“You,” I finally say with a sigh. “It’s time for you to come home.”
Because I’ve realized that even the girl in the mirror needs a reminder of the love you have for her. Especially during time like this.

Conversations I will never have.

“When do you miss her the most?” he asked.

I looked away wondering how to give an answer to that. An answer that wouldn’t make me sad. An answer that wouldn’t make me realize, if I haven’t realized it already that I miss her. Outside, dust had settled down with the downpour of the afternoon. The sun was subtly setting, the hint of orange was slowly spreading in the cloud. It still felt like February although it was almost April. It still pinched my heart when I thought of her although it was almost a year since she was gone.

I tried to articulate an answer. But there was a lump in my throat and I had to fight the tears trying to roll out of my eyes. I took a deep breath and cleared my throat before opening my mouth and closing again. I didn’t dare to look at him.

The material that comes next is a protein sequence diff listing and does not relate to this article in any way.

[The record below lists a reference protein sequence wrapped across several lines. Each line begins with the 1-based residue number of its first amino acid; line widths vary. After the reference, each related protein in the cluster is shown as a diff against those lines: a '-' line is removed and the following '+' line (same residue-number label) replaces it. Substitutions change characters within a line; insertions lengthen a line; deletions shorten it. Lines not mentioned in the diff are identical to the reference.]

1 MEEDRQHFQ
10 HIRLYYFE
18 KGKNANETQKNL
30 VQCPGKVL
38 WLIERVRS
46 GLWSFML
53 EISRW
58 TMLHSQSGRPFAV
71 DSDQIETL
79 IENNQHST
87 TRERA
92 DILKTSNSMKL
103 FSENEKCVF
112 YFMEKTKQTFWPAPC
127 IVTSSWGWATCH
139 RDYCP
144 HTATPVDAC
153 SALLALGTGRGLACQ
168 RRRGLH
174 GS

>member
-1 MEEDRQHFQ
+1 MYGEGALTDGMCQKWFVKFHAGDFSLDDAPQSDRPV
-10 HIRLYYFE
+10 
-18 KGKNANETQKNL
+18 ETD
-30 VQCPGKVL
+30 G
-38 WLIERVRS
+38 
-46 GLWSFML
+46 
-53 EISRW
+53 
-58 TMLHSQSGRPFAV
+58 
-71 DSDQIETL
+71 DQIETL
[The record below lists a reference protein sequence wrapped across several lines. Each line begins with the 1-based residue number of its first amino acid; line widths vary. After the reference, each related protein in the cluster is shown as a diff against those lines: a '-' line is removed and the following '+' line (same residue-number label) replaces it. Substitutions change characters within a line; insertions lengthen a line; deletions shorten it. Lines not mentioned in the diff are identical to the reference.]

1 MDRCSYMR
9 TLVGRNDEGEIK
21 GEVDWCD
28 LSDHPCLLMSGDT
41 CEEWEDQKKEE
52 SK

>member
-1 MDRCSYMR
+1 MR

“When I…” I said, trying to find my voice, raising it louder with each word. “… when I come back home and there’s no one asking me what happened to me that day. When I cannot sleep because my feet are ice-cold and freezing. When I am on my laptop on a Saturday afternoon, and no one calls me for a nap. When no one remembers that I hate kerau, any kind of peas and when people complain that I am still wearing four layers of clothes because I am that kind of person who always carries an extra layer because I feel cold easily. When I don’t know who to call first to say I will be late which I don’t want to at times because I will have to explain ‘why’. But I would have come back home to tell her everything anyway.”

I sighed, realizing I still didn’t have the confidence to look at his face. But the silence was deafening. I could sense that he was still waiting for me to say something more, so I asked, slowly looking at his face, “What about you? When do you miss her the most?”

And now it was his turn to look away.